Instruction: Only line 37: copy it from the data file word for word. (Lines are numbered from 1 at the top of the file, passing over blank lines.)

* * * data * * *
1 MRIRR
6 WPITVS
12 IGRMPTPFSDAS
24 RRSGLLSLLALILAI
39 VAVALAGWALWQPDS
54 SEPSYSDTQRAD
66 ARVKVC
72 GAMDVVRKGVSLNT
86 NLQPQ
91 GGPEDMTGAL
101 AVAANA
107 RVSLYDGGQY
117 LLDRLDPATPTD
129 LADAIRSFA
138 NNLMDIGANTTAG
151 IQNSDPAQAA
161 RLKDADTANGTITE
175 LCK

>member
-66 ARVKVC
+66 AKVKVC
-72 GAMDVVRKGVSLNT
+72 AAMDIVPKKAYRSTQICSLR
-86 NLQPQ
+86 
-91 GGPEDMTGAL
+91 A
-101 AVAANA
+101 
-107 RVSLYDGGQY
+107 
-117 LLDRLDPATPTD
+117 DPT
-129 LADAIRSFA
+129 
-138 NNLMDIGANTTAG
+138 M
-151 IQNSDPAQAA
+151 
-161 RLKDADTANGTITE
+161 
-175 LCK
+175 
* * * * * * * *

+138 M